Browsing: Hemp

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Is it legal to grow hemp in Colorado? Like, right now?
That’s a complicated question — and one that the Colorado Department of Agriculture is trying to clear up in a statement issued this week: “Amendment 64 did not authorize the immediate cultivation of hemp. It instead directed the General Assembly to enact legislation governing the cultivation, processing and sale of industrial hemp. This they have now done.”
So can farmers start planting? Not yet. Melanie Asmar with the Denver Westword has more.


Although hemp (and of course, its THC-friendly sibling, marijuana) are still illegal at the federal level, Colorado’s Amendment 64 has paved the way for new legislation allowing farmers to register to grow hemp on a large scale. And earlier this month, that bill passed. After paying a fee and verifying that their future crops will have a THC concentration of no more than three-tenths of one percent, Colorado hemp farmers will soon be on their way toward reaping what bill SB 241 sows.
For more on the new law, read Westword‘s full story.


Often lost in the debate over marijuana legalization is the role that industrial, commercialized hemp production could potentially play in mainstream American society, as well as in our economy. But because all cannabis varieties, including hemp, fall under Schedule I of the Controlled Substances Act, the many industrial and even medical uses for hemp-based products here in America depend almost solely on foreign imports – mostly from China.

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Industrial hemp.

Did Henry Ford really make a car out of hemp? Was the Declaration of Independence written on hemp paper? Did Abraham Lincoln use hemp oil in his lamps?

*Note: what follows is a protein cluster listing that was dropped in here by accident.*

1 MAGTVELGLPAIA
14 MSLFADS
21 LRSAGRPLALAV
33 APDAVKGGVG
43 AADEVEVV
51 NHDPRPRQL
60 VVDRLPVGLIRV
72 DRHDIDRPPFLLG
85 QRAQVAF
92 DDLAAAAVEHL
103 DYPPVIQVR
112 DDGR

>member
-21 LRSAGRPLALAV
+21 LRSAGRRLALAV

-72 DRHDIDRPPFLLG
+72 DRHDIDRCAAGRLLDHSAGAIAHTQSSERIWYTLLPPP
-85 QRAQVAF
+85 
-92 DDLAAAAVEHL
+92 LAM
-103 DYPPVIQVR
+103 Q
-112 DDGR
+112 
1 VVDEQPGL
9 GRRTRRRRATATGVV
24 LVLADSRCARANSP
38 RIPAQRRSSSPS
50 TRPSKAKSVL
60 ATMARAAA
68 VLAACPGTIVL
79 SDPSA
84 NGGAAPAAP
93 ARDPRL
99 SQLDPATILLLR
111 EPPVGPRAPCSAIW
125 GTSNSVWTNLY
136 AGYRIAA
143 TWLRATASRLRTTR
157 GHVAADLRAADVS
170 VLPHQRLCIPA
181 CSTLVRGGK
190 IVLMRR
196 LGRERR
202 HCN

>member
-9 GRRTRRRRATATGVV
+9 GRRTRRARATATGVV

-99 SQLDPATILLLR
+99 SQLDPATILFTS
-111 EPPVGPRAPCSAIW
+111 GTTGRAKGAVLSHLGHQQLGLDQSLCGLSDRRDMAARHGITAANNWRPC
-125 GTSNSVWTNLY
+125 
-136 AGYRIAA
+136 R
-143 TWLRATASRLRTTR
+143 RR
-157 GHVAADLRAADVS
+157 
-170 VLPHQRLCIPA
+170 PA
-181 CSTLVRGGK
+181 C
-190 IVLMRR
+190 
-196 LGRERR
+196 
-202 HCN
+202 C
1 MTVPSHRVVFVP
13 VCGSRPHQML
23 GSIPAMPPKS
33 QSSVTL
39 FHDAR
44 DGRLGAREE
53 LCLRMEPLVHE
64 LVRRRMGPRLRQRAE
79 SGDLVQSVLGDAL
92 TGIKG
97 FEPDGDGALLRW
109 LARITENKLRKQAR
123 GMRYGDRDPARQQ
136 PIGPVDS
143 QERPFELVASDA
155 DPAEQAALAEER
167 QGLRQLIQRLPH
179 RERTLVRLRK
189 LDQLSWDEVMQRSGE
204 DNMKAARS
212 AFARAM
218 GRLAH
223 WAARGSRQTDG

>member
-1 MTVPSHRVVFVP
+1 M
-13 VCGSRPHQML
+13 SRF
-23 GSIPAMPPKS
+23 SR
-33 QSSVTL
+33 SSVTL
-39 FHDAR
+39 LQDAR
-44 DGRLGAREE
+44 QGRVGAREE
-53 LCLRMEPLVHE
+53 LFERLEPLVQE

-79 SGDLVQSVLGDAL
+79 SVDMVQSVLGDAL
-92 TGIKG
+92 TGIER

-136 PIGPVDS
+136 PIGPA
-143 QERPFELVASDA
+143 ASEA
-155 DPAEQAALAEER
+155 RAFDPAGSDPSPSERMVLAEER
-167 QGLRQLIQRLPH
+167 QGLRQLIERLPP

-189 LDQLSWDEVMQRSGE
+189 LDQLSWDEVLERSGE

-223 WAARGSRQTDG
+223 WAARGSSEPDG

The hemp plant, a variety of Cannabis sativa that’s the subject of this week’s cover story “Green Acres,” is steeped in lore. Some hemp legends are true. Others are half-true, and some are completely false. Denver Westword presents ten hemp myths culled from the Internet — and attempt to separate the fact from the fiction.

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Tim Gabor for

Last week, Denver Westword writer Melanie Asmar took a closer look at what recent marijuana legalization laws have done for industrial hemp in Colorado and what that could mean for the rest of the country.
In it, she details “a merry band of hempsters, a small but dedicated group of supporters that includes a retired Yellow Pages saleswoman, a self-described mad scientist, the victorious defendant in one of Colorado’s landmark medical marijuana cases and a handful of stone-cold sober lawmakers who represent the type of places where people have dirt under their fingernails and make their living off the land. Together, this group is determined to create a hemp industry and position the state at the leading edge of an agricultural boom.”
Read Asmar’s story “Can hemp escape the role of marijuana’s sober stepsiter” in its entirety over at

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